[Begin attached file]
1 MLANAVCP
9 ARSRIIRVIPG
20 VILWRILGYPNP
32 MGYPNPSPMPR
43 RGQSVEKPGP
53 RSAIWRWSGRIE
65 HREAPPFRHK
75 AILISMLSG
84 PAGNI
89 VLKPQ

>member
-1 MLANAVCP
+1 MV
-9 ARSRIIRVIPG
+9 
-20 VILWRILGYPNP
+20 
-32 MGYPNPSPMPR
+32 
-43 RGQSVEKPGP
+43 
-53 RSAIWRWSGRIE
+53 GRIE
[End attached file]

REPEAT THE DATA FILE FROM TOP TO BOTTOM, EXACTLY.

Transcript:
1 MLANAVCP
9 ARSRIIRVIPG
20 VILWRILGYPNP
32 MGYPNPSPMPR
43 RGQSVEKPGP
53 RSAIWRWSGRIE
65 HREAPPFRHK
75 AILISMLSG
84 PAGNI
89 VLKPQ

>member
-1 MLANAVCP
+1 MV
-9 ARSRIIRVIPG
+9 
-20 VILWRILGYPNP
+20 
-32 MGYPNPSPMPR
+32 
-43 RGQSVEKPGP
+43 
-53 RSAIWRWSGRIE
+53 GRIE